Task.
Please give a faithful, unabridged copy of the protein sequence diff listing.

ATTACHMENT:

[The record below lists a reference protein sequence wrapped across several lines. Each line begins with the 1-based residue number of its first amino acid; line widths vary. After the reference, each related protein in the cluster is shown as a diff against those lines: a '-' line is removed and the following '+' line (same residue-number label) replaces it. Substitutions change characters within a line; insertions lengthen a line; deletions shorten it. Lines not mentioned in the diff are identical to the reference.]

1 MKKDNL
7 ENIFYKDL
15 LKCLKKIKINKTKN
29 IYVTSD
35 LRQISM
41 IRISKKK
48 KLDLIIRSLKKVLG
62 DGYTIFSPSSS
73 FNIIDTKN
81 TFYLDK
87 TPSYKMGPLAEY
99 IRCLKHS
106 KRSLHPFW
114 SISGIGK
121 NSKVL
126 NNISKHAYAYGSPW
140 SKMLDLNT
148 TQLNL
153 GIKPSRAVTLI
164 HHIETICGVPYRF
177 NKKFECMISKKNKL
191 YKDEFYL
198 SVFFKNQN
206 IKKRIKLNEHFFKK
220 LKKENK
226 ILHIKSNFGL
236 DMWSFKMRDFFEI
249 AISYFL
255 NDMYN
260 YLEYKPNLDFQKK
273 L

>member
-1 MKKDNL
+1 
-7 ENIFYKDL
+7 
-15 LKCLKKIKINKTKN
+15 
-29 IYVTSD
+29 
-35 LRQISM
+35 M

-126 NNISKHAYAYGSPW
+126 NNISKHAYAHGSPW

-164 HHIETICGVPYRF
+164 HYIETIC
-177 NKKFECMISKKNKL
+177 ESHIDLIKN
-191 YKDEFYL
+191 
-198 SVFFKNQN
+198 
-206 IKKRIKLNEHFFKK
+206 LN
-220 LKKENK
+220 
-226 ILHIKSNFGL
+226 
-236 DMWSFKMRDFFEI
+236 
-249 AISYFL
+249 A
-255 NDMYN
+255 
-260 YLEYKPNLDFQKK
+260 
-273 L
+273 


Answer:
[The record below lists a reference protein sequence wrapped across several lines. Each line begins with the 1-based residue number of its first amino acid; line widths vary. After the reference, each related protein in the cluster is shown as a diff against those lines: a '-' line is removed and the following '+' line (same residue-number label) replaces it. Substitutions change characters within a line; insertions lengthen a line; deletions shorten it. Lines not mentioned in the diff are identical to the reference.]

1 MKKDNL
7 ENIFYKDL
15 LKCLKKIKINKTKN
29 IYVTSD
35 LRQISM
41 IRISKKK
48 KLDLIIRSLKKVLG
62 DGYTIFSPSSS
73 FNIIDTKN
81 TFYLDK
87 TPSYKMGPLAEY
99 IRCLKHS
106 KRSLHPFW
114 SISGIGK
121 NSKVL
126 NNISKHAYAYGSPW
140 SKMLDLNT
148 TQLNL
153 GIKPSRAVTLI
164 HHIETICGVPYRF
177 NKKFECMISKKNKL
191 YKDEFYL
198 SVFFKNQN
206 IKKRIKLNEHFFKK
220 LKKENK
226 ILHIKSNFGL
236 DMWSFKMRDFFEI
249 AISYFL
255 NDMYN
260 YLEYKPNLDFQKK
273 L

>member
-1 MKKDNL
+1 
-7 ENIFYKDL
+7 
-15 LKCLKKIKINKTKN
+15 
-29 IYVTSD
+29 
-35 LRQISM
+35 M

-126 NNISKHAYAYGSPW
+126 NNISKHAYAHGSPW

-164 HHIETICGVPYRF
+164 HYIETIC
-177 NKKFECMISKKNKL
+177 ESHIDLIKN
-191 YKDEFYL
+191 
-198 SVFFKNQN
+198 
-206 IKKRIKLNEHFFKK
+206 LN
-220 LKKENK
+220 
-226 ILHIKSNFGL
+226 
-236 DMWSFKMRDFFEI
+236 
-249 AISYFL
+249 A
-255 NDMYN
+255 
-260 YLEYKPNLDFQKK
+260 
-273 L
+273 